Today’s New York Times editorial focuses on the advances made at the Cleveland Clinic through the development of teamwork across functions. Having long promoted teamwork, through both formal structures and changes in behavior, it is nice to see its importance recognized in the press.
As I have found working with other organizations, the Cleveland Clinic has succeeded by creating a system and structure that both requires and supports teamwork. It has become the new normal.
The N.Y. Times points out, “In its most fundamental reform, the clinic in the past five years has created 18 “institutes” that use multidisciplinary teams to treat diseases or problems involving a particular organ system, say the heart or the brain, instead of having patients bounce from one specialist to another on their own.”
As many of us know, bouncing from one doctor to the next, continually trying to find your way through the system, is a source of error and rework that requires deliberately designing the system, creating the architecture and process of “flow,” which is little different than apply lean management principles in the manufacturing setting where the goal is to create uninterrupted, continuous flow, of materials. Overcoming individual interests and egos is often the difficulty.
“This team approach can improve the quality of care because all the experts are involved in deciding the best treatment option, which can save time and money. The neurological team, by consensus, has been better able to determine which acute stroke patients need a risky and expensive treatment that involves threading a catheter through an artery in the leg up into the brain to destroy a clot. It cut the use of that treatment in half, reducing costs and deaths and improving outcomes.”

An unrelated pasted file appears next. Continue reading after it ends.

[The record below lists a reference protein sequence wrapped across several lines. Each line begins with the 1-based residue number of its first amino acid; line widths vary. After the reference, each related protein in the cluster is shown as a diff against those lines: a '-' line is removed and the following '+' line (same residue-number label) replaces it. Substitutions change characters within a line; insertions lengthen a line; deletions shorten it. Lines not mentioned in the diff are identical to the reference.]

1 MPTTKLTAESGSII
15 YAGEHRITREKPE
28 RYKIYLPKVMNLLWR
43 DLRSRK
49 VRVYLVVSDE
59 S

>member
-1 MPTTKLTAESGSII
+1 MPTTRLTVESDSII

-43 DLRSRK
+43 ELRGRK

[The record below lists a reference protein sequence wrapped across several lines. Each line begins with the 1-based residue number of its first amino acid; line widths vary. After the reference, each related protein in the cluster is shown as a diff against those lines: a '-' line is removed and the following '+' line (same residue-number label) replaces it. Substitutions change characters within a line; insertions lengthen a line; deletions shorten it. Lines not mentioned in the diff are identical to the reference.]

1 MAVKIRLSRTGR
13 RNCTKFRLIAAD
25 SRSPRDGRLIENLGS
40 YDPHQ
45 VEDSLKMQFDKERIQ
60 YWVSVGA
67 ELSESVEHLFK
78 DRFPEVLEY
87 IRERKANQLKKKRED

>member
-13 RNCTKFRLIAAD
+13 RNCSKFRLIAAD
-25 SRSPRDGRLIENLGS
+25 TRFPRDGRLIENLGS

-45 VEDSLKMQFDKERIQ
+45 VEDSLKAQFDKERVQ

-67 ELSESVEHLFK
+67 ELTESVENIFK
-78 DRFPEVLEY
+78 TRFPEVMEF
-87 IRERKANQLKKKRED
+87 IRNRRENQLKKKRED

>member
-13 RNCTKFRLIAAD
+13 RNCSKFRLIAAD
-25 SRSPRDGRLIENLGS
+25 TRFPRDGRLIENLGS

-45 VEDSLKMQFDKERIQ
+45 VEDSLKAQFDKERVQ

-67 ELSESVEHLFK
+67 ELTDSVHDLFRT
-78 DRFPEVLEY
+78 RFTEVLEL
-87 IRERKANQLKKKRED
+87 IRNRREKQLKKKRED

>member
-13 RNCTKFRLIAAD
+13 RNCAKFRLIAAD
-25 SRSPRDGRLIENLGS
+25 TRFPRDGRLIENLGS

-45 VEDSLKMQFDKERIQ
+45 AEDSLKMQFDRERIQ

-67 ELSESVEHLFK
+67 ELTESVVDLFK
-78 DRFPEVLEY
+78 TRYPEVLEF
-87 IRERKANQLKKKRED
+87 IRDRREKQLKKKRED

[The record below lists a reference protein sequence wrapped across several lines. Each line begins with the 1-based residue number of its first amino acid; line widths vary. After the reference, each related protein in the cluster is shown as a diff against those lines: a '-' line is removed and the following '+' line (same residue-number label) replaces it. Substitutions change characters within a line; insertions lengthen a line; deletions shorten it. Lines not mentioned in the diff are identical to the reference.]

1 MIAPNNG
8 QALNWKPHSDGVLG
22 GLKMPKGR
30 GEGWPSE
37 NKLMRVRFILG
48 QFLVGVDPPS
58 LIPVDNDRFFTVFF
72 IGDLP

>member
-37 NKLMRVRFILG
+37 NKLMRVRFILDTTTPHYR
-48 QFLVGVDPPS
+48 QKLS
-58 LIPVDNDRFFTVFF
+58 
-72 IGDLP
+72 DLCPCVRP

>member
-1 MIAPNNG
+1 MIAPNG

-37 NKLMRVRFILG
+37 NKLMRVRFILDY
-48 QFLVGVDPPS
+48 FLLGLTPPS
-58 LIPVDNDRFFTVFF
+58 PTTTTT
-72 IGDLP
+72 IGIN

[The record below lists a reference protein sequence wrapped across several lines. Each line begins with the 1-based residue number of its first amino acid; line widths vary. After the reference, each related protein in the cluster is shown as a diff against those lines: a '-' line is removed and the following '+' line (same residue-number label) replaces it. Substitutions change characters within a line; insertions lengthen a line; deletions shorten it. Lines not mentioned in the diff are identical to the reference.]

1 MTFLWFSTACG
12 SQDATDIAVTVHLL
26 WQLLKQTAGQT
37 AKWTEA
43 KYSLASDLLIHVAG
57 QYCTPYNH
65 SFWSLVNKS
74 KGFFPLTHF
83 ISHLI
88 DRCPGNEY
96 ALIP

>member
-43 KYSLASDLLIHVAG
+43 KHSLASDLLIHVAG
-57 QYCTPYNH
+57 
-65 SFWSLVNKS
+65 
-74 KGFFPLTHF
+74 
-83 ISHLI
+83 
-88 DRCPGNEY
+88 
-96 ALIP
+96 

What is clear is that the Cleveland Clinic has created not only the architecture of teamwork but has engaged teams in the process of continuous improvement. Many small experiments by teams on-the-spot result in huge gains in both bottom line performance and customer satisfaction.
“One analysis found that suturing could be done as well with a $5 silk stitch as with a $400 staple, leading to a big drop in the use of the staples. At the same time, the clinic has also carried out simpler reforms, like improving sterile conditions, which has reduced catheter-related bloodstream infections by more than 40 percent and urinary tract infections by 50 percent. All this has happened in a remarkably short time. Patients seem to like the treatment they get. A federal government survey of patient opinion last fall found that 80 percent of the patients gave the Cleveland Clinic a high rating over all and 84 percent would recommend it to others, well above the state and national averages in the 69 percent to 71 percent range.”
I previously noted the culture of teamwork at the Mayo Clinic. The same is true now at the Cleveland Clinic. These are two models that should be followed by all healthcare organizations.